USS Eisenhower Leads Exercise To Clear Atlantic Shipping Lanes
PENTAGON: Since its surprise deployment last week, the USS Eisenhower has been clearing a path for cargo ships full of Army equipment bound for major ground exercise in Europe, the first drill simulating a contested crossing of the Atlantic since 1986, Navy officials say.
The Ike, along with an unidentified submarine sweeping the depths of the ocean for unexpected Russian guests, is participating in an exercise that will throw simulated attacks at the convoy to stress test how prepared the Navy is to punch its way across the Atlantic. The path is being cleared for the roll-on/roll-off USNS Benavidez, along with US-flagged merchant vessels MV Resolve and MV Patriot, which departed Beaumont, Texas Feb. 24 to deliver equipment to the US Army DEFENDER 20 exercise in Europe. The ships are carrying gear for the 1st Armored Division, including Abrams tanks, Bradley Fighting Vehicles, and other heavy armor.
DEFENDER, which involves sending 20,000 US soldiers and their equipment to Europe for months of exercises with NATO allies, is the largest land exercise on the continent in 25 years. It will cost the Army about $340 million.
“The Atlantic has changed dramatically over the last 20 years,” 2nd Fleet’s director of operations, Cmdr. Troy Denison told reporters Friday. “It’s not what it used to be. We treat it as contested waters now.”
The changes in the Atlantic are a refrain Navy leaders have echoed for the past two years, given increased Russian submarine activity in the North Atlantic.
In October, Cold War-style gamesmanship was at its height after the powerful Russian Northern Fleet pushed 10 submarines into the North Atlantic where they conducted a series of live fire tests, all while playing a game of cat-and-mouse with US and NATO subs and sub-hunting aircraft.
In response, three US B-52 bombers flew along the Norwegian coast accompanied by several Norwegian F-16s in a show of force, followed by photos of the USS Minnesota fast attack submarine taking on MK-48 torpedos at Haakonsvern Naval Base on Norway’s west coast.
In the coming days however, the simulated attacks on the Ike and its merchant marine followers will run the gamut from electronic attacks to air and submarine strikes, Navy officials said.
Capt. Hans Lynch, commodore of Military Sealift Command Atlantic, said a complicating factor for the exercise is communications. Civilian ships rely on commercial services for communication, and use Iridium satellite phones and commercial antenna. “It can be very challenging for us to communicate with ships that are even right next to us,” he said.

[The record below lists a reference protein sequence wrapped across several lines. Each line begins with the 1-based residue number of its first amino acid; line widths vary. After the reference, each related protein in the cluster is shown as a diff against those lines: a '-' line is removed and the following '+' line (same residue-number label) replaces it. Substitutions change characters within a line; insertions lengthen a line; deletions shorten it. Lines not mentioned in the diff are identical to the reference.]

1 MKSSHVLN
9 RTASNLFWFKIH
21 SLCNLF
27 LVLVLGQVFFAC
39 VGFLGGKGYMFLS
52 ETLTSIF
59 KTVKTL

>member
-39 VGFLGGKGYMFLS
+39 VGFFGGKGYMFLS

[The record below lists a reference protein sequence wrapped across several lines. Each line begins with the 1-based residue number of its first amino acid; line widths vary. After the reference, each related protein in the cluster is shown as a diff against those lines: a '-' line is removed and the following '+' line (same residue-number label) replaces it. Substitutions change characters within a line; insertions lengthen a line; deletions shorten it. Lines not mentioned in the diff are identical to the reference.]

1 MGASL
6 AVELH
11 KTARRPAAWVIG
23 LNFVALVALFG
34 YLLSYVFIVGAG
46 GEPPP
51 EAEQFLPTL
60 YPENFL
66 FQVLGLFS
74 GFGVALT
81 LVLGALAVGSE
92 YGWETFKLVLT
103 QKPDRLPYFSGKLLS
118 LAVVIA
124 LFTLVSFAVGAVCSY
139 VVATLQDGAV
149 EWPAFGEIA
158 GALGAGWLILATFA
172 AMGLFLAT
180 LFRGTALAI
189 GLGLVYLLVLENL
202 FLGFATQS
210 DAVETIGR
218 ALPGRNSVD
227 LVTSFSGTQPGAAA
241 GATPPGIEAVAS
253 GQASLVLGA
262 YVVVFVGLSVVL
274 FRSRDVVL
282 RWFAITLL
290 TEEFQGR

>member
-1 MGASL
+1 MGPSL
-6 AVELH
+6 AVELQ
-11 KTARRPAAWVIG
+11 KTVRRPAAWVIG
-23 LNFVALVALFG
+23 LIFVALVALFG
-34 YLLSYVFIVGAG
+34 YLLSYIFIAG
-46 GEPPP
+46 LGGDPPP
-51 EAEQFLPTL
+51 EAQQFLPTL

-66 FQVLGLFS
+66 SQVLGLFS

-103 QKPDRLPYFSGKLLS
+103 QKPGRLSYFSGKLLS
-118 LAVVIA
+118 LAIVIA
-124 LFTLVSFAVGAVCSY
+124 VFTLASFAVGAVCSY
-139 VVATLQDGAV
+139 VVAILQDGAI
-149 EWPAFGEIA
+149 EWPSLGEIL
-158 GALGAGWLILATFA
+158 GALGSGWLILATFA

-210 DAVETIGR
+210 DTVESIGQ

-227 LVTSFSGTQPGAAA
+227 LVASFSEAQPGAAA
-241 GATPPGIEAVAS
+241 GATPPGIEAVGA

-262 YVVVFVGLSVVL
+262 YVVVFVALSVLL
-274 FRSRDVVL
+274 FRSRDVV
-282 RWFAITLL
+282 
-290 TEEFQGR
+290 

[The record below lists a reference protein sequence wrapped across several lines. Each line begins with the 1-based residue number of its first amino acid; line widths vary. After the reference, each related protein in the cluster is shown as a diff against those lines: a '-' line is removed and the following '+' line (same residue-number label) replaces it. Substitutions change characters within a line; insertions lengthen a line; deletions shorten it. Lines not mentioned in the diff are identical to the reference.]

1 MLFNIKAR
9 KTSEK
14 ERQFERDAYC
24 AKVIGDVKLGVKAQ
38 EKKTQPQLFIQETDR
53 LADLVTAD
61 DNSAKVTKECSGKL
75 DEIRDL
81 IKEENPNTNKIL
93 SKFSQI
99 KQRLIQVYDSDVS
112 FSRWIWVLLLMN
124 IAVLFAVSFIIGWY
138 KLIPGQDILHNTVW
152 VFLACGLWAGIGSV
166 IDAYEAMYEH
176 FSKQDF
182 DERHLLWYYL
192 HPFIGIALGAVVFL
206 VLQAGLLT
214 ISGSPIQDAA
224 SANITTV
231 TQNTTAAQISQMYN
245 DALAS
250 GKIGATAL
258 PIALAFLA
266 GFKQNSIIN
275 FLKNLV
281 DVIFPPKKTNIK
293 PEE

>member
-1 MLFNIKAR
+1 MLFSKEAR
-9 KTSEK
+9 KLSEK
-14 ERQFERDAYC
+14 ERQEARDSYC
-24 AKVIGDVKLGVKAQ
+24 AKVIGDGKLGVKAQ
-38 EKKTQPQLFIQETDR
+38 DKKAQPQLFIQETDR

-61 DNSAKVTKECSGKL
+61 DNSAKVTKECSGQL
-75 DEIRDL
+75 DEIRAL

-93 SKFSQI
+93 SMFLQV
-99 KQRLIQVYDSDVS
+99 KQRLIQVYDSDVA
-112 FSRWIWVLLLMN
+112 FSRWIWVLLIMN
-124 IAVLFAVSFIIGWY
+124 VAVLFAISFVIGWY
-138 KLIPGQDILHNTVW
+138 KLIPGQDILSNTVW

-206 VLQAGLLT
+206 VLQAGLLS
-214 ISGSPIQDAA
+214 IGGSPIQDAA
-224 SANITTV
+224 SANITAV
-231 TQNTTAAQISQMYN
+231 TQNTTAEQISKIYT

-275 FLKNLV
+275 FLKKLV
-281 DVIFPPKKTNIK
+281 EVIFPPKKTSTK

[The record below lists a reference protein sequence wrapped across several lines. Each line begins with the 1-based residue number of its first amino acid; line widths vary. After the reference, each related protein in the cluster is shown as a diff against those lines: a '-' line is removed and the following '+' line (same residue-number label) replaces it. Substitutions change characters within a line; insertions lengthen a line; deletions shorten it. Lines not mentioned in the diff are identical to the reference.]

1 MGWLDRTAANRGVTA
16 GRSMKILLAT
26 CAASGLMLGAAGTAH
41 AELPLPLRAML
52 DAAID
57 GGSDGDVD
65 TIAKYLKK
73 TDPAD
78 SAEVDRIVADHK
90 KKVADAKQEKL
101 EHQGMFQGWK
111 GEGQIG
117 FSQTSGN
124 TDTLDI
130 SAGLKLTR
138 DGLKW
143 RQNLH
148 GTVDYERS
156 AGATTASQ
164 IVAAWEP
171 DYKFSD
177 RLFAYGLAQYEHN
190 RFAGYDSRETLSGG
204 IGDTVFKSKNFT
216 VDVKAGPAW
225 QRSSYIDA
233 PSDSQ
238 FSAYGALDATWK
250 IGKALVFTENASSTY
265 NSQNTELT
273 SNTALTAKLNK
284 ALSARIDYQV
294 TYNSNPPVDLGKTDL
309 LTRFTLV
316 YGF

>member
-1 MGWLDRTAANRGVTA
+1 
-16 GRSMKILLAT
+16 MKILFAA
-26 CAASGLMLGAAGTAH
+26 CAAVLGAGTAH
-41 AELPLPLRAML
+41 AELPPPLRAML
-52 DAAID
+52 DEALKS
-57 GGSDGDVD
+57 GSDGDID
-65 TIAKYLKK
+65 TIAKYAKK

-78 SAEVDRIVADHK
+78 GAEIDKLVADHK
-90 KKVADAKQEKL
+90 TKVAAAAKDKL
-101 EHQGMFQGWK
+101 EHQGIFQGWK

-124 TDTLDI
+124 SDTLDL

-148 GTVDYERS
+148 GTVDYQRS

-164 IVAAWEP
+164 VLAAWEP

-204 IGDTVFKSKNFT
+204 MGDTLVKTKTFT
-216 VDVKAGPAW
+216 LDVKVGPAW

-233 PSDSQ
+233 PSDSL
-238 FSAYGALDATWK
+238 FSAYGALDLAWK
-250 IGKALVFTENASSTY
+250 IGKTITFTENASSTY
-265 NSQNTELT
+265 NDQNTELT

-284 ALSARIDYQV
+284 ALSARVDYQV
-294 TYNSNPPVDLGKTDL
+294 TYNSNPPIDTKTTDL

Sealift Command is focused on improving its command and control, Lynch said, a critical gap as the merchant ships share virtually no communication technology with the Navy ships they sail with.
It’s not clear how or when those gaps will be filled, given the Navy’s budget reductions in the 2021 request and the flat budgets expected in the years to come.
Navy officials say the cargo ships will head to ports in Europe to unload their hauls in the coming weeks, but won’t comment on where the Ike heads next. The carrier deployed without returning to port after a series of exercises to prepare for deployment earlier this month, something the Navy says keep potential adversaries on their toes.
Other ships in the strike group include the cruisers USS San Jacinto and USS Vella Gulf, along with destroyers USS Stout, USS James E. Williams and USS Truxton.
The carrier strike group could participate in DEFENDER in a more direct fashion in coming weeks, or peel off to the north to take part in the Cold Response exercise in Norway. American participation in Cold Response was initially slated to be 7,500 troops, but that has been whittled down to abort 1,500 given events in the Middle East. There were preliminary plans for a carrier strike group to participate, but those were put on hold, while an Amphibious Ready Group full of Marines was diverted from Cold Response to the expanding mission to deter Iran.
“The Atlantic is a battlespace that cannot be ignored,” said Vice Adm. Andrew Lewis, 2nd Fleet commander said in a statement. “We need to be prepared to operate at the high end alongside our allies, partners and adversaries alike as soon as we’re underway.”
The aging US merchant fleet has been a cause of concern in recent months, with the Navy squeezed for funding to replace ships that are nearing the end of their lifespans. In September, Transportation Command ran a snap drill to find out how many of the nation’s Ready Reserve Force ships could set sail on short notice.
Overall, 33 of the government’s 66 ships were activated, and of those, only 22 were ready enough to leave port, according to a December Transcom report.
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